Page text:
To invalidate the compensability of an injury based upon a defense that a violation of a positive work order caused the injury, the employer must prove: (1) The injury was, in fact, caused by the violation of the order, when claimant struck the bowling ball the second time, resulting in a broken piece of the ball flying into his eye; (2) The employee was aware of the order (when claimant was specifically told by the foreman to “knock it off”); and (3) The order was in reference to an activity unconnected with the employee’s work duties, i.e., striking the bowling ball with a sledgehammer was not associated with claimant’s work as a paving crew laborer.
The Commonwealth Court continued, indicating that acts in direct defiance of an employer’s representative’s positive work order are non-compensable. Here, the foreman told claimant to, “knock it off, or stop,” before claimant struck the bowling ball for the second time — the act which directly resulted in the eye injury. The WCJ had acknowledged that the foreman gave the order, but the WCJ felt the order was not announced sufficiently in advance to constitute a positive work order that would preclude claimant from qualifying for workers’ compensation benefits. The Board held that the WCJ erred in correctly applying the law to his own findings.
The Commonwealth Court agreed with the Board that in this situation, the employer had met its burden of proving that claimant was injured due to the act that violated a positive work order, thus removing that act from the course and scope of claimant’s paving crew employment. Consequently, claimant was considered precluded from being awarded benefits for loss of the eye, and the WCAB’s determination was affirmed.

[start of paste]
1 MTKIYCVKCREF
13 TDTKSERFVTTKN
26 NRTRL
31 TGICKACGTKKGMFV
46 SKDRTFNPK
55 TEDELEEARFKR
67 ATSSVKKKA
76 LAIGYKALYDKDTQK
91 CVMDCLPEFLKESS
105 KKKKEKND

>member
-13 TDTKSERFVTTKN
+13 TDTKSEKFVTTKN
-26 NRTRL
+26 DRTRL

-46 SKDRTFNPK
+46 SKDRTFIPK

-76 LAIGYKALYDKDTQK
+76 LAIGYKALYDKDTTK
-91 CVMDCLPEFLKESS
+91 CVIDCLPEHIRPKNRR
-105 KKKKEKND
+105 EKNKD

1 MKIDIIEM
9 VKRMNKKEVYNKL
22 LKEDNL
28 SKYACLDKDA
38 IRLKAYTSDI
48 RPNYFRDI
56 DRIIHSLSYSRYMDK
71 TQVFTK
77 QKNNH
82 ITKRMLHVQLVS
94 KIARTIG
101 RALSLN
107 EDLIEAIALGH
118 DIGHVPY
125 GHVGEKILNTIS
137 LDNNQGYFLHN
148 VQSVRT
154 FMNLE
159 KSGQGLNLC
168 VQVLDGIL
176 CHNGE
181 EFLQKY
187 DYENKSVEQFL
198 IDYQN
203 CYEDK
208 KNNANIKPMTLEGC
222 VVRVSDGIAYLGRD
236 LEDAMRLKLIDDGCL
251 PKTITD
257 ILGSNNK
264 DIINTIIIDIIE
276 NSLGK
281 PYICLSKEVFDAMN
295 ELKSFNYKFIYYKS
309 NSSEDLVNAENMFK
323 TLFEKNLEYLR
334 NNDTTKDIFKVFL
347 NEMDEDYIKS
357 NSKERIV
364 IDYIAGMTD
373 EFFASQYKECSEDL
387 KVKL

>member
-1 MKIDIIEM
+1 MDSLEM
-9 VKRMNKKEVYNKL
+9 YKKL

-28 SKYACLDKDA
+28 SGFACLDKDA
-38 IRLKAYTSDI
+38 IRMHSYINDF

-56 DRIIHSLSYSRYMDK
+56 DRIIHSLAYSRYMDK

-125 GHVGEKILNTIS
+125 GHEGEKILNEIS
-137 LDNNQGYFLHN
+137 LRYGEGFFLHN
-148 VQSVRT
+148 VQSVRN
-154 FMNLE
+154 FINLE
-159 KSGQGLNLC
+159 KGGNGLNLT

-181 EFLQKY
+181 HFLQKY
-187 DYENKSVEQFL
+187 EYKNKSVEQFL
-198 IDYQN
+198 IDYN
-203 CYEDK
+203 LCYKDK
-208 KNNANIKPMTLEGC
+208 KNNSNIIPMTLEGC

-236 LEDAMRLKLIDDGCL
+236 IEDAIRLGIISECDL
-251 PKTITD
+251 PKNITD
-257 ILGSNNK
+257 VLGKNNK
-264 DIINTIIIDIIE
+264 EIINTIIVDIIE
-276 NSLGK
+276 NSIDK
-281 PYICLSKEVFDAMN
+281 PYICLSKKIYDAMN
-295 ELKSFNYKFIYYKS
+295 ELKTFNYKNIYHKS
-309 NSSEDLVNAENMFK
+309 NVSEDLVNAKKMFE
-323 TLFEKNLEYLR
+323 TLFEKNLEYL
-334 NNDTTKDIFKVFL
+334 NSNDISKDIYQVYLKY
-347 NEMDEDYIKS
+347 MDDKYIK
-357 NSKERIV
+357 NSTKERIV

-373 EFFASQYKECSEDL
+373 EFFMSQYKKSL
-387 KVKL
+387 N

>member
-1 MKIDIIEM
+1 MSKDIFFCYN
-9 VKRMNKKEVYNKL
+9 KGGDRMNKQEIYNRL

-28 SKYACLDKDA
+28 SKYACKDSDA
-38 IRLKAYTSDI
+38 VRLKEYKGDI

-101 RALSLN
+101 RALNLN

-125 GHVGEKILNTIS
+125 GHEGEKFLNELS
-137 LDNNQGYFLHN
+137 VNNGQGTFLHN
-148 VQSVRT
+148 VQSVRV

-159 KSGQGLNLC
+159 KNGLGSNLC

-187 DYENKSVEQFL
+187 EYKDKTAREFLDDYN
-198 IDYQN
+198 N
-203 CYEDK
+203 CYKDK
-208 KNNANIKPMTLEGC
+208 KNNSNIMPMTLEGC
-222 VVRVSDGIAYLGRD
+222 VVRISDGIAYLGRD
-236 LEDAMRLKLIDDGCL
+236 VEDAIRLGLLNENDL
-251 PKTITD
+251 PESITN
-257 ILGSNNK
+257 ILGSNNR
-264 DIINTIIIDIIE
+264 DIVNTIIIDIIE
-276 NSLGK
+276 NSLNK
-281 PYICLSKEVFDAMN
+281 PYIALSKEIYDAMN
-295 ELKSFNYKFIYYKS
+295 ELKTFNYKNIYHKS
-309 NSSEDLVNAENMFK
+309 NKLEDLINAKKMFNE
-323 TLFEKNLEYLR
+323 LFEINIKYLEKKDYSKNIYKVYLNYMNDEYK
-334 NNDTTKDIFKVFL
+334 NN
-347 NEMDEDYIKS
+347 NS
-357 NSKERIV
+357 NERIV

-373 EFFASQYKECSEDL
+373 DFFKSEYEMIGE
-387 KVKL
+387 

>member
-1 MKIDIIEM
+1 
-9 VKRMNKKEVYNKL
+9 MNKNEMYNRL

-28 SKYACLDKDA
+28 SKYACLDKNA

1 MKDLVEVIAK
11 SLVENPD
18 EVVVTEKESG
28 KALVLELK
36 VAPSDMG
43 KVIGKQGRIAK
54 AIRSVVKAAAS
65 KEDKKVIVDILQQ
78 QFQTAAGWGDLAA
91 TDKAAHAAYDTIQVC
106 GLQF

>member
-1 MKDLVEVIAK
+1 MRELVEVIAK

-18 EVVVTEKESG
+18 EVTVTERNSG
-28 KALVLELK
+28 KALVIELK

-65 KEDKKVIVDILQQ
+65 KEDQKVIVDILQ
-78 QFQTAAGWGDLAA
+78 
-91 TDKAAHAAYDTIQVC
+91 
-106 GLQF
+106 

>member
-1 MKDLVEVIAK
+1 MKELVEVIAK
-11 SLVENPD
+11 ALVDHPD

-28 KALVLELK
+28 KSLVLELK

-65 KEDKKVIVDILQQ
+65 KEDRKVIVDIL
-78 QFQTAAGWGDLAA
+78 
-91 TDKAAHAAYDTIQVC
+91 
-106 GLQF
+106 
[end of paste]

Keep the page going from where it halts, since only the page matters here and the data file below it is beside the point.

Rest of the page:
Just because an injury at work was caused by a claimant’s stupidity, does not necessarily disqualify it as compensable, while onsite during a leisure interval during work activities. What invalidated this claim was that before whacking the ball for this second time, this claimant was told by an employer representative not to do it. Thus, an activity that was not normally associated with claimant’s occupational duties, and which directly resulted in his eye injury, was a violation of a positive work order that had been duly communicated to claimant. This activity was therefore considered outside the course and scope of claimant’s work, and the incident was consequently deemed non-compensable.
When an activity causing an individual’s injury is of questionable work relatedness, it is suggested that the matter be fully investigated to determine if participation in that activity violated a direct order that was duly communicated to not participate in that activity.
If you would like a copy of Habib v. WCAB (John Roth Paving Pavemasters), issued August 12, 2011 by the Pennsylvania Commonwealth Court (which, on October 20, 2011, ordered that the opinion be reported), or would like to further discuss this case and its ramifications, please do not hesitate to contact any of us.